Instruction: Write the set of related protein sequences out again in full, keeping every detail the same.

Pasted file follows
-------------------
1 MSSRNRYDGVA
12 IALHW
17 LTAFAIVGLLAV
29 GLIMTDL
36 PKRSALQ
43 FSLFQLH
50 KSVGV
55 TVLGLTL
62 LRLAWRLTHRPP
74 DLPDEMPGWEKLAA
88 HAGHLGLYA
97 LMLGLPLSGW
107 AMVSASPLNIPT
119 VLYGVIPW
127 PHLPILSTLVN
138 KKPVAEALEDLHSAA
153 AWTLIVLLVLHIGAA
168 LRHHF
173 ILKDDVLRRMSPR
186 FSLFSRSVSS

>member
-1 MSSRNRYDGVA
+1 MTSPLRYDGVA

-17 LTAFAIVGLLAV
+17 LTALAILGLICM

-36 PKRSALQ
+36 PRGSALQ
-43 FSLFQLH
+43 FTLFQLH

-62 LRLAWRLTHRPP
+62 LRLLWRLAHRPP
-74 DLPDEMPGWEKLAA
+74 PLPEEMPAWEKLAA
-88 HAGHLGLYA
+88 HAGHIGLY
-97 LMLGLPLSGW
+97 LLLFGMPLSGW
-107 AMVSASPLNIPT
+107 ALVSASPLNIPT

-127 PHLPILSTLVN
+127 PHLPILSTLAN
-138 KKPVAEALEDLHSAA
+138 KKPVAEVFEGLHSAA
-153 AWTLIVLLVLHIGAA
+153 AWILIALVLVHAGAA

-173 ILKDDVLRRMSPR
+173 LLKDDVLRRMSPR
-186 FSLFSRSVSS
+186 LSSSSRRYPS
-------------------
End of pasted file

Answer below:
1 MSSRNRYDGVA
12 IALHW
17 LTAFAIVGLLAV
29 GLIMTDL
36 PKRSALQ
43 FSLFQLH
50 KSVGV
55 TVLGLTL
62 LRLAWRLTHRPP
74 DLPDEMPGWEKLAA
88 HAGHLGLYA
97 LMLGLPLSGW
107 AMVSASPLNIPT
119 VLYGVIPW
127 PHLPILSTLVN
138 KKPVAEALEDLHSAA
153 AWTLIVLLVLHIGAA
168 LRHHF
173 ILKDDVLRRMSPR
186 FSLFSRSVSS

>member
-1 MSSRNRYDGVA
+1 MTSPLRYDGVA

-17 LTAFAIVGLLAV
+17 LTALAILGLICM

-36 PKRSALQ
+36 PRGSALQ
-43 FSLFQLH
+43 FTLFQLH

-62 LRLAWRLTHRPP
+62 LRLLWRLAHRPP
-74 DLPDEMPGWEKLAA
+74 PLPEEMPAWEKLAA
-88 HAGHLGLYA
+88 HAGHIGLY
-97 LMLGLPLSGW
+97 LLLFGMPLSGW
-107 AMVSASPLNIPT
+107 ALVSASPLNIPT

-127 PHLPILSTLVN
+127 PHLPILSTLAN
-138 KKPVAEALEDLHSAA
+138 KKPVAEVFEGLHSAA
-153 AWTLIVLLVLHIGAA
+153 AWILIALVLVHAGAA

-173 ILKDDVLRRMSPR
+173 LLKDDVLRRMSPR
-186 FSLFSRSVSS
+186 LSSSSRRYPS